The Princedale Project is an innovative experiment in reducing the carbon emissions of existing social homes. We are transforming a three storey 1860s Victorian terraced house into a low energy home. The aim is for it to produce 83% less CO2 emissions, use 94% less energy and save the tenant in excess of £900 a year on fuel bills.
The government are aiming to reduce the UK’s overall carbon emissions by 80% by 2050. As 60% of the homes we will be living in then have already been built, it is important to start reducing their carbon emissions now to achieve this goal.
We received funding from the Technology Strategy Board’s Retrofit for the future programme to create a prototype low energy home. The programme aims to implement drastic cuts in carbon emissions from existing social housing, and has funded exemplar projects around the country.
Decent homes vs Passivhaus
We are refurbishing three near identical Victorian terraced homes in Princedale Road to different levels of energy efficiency:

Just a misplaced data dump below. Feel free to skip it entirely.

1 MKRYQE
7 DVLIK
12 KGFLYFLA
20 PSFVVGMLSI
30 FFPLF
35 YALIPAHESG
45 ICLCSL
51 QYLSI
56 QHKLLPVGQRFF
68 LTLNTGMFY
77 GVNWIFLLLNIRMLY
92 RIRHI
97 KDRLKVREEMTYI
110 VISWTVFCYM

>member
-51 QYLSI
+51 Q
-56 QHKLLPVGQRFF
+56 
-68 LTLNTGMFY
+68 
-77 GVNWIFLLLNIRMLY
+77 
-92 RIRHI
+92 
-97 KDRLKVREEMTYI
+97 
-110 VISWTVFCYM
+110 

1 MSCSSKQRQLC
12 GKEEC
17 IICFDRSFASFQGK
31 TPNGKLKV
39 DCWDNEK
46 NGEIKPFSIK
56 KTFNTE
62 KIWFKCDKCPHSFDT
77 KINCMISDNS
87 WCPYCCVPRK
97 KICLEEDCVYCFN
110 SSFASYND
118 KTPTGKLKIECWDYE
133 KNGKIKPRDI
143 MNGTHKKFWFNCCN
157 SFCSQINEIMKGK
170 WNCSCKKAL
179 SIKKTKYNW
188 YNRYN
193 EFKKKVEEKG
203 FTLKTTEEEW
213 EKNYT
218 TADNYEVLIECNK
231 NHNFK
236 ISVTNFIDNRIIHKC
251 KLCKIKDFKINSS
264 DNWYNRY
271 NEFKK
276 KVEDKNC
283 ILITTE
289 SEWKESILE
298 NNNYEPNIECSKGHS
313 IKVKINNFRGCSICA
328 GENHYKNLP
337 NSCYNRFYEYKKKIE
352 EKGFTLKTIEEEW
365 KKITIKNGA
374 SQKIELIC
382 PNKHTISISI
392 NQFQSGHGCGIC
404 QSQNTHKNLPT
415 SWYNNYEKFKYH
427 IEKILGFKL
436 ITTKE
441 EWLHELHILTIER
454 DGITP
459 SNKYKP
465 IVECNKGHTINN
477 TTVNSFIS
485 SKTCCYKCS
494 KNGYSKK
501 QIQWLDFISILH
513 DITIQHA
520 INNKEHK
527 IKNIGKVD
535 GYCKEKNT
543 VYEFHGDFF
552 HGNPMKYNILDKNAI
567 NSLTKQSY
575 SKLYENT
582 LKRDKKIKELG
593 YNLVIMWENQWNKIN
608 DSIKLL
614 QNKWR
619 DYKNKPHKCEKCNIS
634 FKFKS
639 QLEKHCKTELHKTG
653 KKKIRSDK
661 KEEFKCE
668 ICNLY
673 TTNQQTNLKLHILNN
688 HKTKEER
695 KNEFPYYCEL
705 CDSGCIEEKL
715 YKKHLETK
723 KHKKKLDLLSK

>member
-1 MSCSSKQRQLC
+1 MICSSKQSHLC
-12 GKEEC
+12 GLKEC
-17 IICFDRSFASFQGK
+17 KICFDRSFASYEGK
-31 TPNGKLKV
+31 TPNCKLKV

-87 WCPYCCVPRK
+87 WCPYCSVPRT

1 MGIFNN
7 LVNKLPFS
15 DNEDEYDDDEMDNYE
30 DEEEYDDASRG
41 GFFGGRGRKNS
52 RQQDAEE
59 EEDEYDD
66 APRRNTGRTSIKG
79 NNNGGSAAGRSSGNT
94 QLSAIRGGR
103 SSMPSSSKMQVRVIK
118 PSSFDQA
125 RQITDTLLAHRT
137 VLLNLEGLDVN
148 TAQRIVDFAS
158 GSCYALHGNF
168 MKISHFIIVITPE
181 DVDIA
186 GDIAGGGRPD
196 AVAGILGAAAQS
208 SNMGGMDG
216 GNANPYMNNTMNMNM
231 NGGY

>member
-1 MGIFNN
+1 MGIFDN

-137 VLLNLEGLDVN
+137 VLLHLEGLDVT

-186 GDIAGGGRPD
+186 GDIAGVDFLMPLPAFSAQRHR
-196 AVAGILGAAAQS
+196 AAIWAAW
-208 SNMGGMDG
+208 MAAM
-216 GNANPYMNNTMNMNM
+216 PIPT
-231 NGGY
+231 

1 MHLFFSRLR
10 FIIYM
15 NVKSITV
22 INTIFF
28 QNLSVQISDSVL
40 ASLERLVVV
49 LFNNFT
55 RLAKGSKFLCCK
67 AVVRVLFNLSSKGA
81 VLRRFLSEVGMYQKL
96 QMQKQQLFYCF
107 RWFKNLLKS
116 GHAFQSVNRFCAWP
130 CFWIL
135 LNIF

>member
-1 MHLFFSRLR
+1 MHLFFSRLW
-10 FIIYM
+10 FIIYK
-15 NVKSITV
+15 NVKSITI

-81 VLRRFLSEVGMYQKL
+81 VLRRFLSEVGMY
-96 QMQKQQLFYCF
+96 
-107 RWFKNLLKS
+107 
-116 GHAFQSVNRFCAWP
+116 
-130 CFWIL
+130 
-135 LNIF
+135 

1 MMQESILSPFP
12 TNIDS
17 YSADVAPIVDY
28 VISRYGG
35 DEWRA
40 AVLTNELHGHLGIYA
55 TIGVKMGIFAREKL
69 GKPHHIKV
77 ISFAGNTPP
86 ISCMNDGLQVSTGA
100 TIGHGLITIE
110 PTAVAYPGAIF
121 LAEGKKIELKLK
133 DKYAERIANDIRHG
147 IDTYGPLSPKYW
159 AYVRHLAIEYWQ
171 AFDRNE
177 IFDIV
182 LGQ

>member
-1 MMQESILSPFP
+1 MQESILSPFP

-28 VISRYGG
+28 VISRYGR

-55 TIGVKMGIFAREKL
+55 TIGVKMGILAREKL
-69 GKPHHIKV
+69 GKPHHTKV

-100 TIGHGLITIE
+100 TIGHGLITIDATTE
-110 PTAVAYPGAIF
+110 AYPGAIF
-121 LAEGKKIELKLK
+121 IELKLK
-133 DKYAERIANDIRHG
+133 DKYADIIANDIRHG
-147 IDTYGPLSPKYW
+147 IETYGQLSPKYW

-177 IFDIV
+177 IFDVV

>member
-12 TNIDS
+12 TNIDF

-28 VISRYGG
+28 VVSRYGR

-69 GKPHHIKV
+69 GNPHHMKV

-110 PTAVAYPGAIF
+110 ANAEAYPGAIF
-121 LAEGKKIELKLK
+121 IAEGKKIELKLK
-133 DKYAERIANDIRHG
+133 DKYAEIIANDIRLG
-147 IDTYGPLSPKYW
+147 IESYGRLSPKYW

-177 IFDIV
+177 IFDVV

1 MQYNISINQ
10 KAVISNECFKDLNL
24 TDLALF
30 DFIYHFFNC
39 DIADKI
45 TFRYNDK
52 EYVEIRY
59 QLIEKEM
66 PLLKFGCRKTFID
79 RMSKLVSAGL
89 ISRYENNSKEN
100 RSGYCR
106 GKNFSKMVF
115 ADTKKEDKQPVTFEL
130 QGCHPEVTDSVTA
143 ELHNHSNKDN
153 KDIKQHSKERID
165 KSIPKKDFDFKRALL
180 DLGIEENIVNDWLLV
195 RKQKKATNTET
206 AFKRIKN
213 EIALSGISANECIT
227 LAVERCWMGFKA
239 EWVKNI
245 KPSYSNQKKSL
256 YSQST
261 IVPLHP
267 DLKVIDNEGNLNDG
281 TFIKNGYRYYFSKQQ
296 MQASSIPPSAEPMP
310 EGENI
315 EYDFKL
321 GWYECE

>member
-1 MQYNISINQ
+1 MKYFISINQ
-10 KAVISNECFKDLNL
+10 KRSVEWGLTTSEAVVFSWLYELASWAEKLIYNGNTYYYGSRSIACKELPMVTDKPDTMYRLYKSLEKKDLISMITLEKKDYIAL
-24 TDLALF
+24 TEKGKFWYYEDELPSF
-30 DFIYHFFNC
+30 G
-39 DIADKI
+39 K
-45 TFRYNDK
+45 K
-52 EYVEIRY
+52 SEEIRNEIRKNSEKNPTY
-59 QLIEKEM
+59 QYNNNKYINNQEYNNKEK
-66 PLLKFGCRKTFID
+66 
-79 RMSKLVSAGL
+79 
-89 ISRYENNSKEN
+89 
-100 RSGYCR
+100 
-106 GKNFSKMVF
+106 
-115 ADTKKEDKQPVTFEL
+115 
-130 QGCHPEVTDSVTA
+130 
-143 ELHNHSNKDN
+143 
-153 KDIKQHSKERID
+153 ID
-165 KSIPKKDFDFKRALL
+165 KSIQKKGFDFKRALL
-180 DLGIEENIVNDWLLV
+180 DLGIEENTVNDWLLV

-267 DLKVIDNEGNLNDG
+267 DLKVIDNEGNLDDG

Passivhaus is a German low energy building standard. A Passivhaus has very low energy and heating requirements gained through being very airtight, using natural energy and reusing wasted energy. The average UK home uses 130kWh of energy per m2 per year – to qualify as a Passivhaus our home will need to use less than 15kWh.
The Decent Home
This house has already been refurbished to Decent Homes level. This means the house must:
• be safe and in a reasonable state of repair
• have reasonably modern facilities and services; and
• provide a reasonable degree of thermal comfort.
The Decent Home ‘plus’
This will be refurbished to Decent Homes level with some additional energy saving measures. These include:
• thermal insulation on the inside of an exterior wall
• water efficient showerheads and taps; and
• a water butt and rotary clothes dryer for the garden.